At Zoku in Amsterdam, individual rooms feature stairs that can be hidden in the wall while not in use (left), and a lofted sleeping area. The main living space is for either preparing meals or working.

Nestled in a relatively quiet east Amsterdam neighborhood, a new kind of hotel has been racking up occupancy rates topping 90 percent for the past two years.

Zoku is a modern take on the extended-stay hotel, where the visitors stay in fully outfitted micro-hotel rooms of 260 or 320 square feet (24 or 30 sq m) and relax and connect in the common areas on the top floor.

User testing of six prototype spaces directly informed how the Zoku project took shape. “We knew people would love it by the time we opened,” Hans Meyer, Zoku cofounder and managing director, said at the ULI Netherlands conference in Amsterdam in May.

Located in a former office building, Zoku houses 133 rooms in which every square centimeter of space is put to use. The stairs to the loft where the bed is located slide into the wall when they are not needed, and drawers and cabinets are packed into every space, making the small room feel surprisingly airy. The central feature of the room is a table large enough for four people to gather—rare for such a small hotel room. Guests can swap out the art in their room for communal art on the walls in the hallway.

Rather than having the lobby on the ground floor as most hotels do, Zoku created an open communal space on the top floor that feels like a very large living room. “Hotels bring people together, but [the [guests] hardly ever interact,” Meyer said. Creating a community where people can feel at home and make new connections is the whole point of Zoku, which takes its name from a Japanese word for family or clan.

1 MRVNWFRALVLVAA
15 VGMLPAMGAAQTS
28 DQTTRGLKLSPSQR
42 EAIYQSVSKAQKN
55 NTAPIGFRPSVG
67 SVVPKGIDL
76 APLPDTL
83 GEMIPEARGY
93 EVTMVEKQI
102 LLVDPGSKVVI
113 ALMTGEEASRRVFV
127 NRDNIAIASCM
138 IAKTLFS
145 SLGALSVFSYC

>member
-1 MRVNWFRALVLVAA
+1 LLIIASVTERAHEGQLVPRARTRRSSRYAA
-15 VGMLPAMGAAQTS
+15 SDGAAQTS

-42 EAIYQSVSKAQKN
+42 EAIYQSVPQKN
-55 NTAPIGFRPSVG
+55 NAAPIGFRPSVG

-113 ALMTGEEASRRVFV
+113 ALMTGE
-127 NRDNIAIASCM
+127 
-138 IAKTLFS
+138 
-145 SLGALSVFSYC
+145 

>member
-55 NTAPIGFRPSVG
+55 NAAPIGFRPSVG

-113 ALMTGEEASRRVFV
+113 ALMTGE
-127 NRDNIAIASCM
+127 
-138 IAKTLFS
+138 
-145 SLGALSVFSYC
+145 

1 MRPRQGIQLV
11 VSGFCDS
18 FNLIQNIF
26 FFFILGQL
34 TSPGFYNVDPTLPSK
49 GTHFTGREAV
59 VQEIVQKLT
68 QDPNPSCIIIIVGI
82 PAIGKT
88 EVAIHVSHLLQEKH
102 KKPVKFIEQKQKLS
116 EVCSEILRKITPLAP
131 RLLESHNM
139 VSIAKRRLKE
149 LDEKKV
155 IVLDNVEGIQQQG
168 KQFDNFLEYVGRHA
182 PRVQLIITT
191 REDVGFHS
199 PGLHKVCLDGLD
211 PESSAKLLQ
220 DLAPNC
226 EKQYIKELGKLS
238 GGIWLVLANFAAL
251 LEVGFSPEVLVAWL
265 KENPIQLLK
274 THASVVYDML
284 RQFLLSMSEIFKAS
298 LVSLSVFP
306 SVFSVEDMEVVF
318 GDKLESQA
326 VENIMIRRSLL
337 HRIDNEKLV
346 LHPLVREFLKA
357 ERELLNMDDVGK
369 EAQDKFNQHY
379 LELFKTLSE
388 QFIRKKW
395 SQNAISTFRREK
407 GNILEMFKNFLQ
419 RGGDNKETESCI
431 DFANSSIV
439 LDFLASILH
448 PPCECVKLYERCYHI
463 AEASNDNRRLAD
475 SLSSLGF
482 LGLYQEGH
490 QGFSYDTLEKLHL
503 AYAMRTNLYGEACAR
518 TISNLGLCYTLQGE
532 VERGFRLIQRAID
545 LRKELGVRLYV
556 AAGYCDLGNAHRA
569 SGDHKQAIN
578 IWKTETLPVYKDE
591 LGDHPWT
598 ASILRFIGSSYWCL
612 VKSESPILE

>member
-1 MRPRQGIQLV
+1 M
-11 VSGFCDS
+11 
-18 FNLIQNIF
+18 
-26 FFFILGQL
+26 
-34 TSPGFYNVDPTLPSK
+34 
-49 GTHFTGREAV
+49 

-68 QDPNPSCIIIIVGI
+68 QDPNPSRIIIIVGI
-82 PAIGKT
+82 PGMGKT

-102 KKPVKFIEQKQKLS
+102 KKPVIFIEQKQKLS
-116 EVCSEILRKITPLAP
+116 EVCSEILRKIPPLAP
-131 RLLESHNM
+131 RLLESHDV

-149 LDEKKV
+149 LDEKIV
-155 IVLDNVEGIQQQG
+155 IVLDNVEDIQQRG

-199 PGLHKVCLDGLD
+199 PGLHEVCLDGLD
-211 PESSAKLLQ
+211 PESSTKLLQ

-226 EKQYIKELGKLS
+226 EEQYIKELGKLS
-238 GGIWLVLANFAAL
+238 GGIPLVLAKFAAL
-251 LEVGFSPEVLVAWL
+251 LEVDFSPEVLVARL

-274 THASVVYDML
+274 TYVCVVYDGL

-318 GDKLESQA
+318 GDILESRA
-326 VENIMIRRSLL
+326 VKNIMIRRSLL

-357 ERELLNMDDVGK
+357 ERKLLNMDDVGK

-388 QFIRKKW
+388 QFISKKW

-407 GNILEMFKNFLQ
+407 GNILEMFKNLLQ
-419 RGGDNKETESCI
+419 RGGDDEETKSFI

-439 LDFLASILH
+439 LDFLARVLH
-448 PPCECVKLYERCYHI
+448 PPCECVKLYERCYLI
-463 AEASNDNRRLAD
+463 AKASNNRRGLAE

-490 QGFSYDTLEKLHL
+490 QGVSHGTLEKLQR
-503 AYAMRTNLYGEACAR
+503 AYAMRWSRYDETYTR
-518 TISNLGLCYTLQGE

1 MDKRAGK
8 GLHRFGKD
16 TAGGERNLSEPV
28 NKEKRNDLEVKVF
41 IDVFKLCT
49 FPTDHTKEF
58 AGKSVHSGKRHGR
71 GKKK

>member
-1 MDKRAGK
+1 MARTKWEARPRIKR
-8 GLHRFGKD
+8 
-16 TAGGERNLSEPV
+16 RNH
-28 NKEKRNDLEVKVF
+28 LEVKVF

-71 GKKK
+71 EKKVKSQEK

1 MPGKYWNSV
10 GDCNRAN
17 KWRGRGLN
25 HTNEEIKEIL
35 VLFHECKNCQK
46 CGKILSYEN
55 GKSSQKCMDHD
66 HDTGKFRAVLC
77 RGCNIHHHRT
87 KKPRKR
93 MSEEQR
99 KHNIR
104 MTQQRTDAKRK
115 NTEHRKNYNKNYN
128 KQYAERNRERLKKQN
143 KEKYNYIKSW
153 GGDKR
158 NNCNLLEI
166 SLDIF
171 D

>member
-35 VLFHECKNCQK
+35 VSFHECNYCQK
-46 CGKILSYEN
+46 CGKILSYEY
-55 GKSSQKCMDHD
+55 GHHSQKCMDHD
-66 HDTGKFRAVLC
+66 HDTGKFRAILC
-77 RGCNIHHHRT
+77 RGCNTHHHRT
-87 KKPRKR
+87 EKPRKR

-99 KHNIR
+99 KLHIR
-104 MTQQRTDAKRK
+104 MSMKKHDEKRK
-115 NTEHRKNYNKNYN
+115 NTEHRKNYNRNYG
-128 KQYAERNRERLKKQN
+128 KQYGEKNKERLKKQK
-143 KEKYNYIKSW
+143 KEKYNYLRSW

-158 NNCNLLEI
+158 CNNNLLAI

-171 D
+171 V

Nearly 40 percent of the bookings are for traditional hotel stays of four days or less; the rest are split between short-term stays of up to a month and long-term stays of more than a month. Though satisfied guests ask if they can live in Zoku for longer periods, that is not allowed under the current hotel zoning, though it is a concept Meyer and his team are investigating. High property prices and increases in single-person households in European capitals such as London, Berlin, and Paris make the communal living concept attractive.

Rather than having the lobby on the ground floor as most hotels do, Zoku created an open communal space on the top floor that feels like a very large living room.

Zoku occupies half the building; the other half is occupied by shared-workspace company WeWork, a fitting neighbor. When Zoku first opened, the top-floor lobby was open to the public, but it quickly got too crowded. Now nonresidents can pay €25 (US$30) for a day pass that includes the lunch buffet, or buy a monthly coworking pass for €149 (US$175) to be part of the scene. Some events such as regular jazz nights are still open to the public.

As is the case in many European cities, the tourism industry in Amsterdam has boomed in the past decade, leading to hotels operating at near capacity. At the same time, the city government has announced it will lower the number of nights residents can rent out their apartments on portals such as Airbnb from 60 per year to 30, putting even more pressure on the hotel market.

Unlike Zoku, traditional hotels can often feel impersonal and overly formal, Meyer said. “This is more like staying in a friend’s home. As people stay longer, they start to feel like they live here,” he said. “One guy who’s staying here a long time—when he goes to the bar, he picks up empty glasses on the way.”

The Zoku team aims to have 50 of its hotels open around the world in the next decade. Meyer said the next two European locations will be announced later this year once the permits come through. Zoku is also exploring locations in the United States. Meyer prefers to renovate existing buildings for the character they offer, as well as the accelerated timeline: once the permits come through, his team can have a new hotel ready for guests in 12 to 15 months.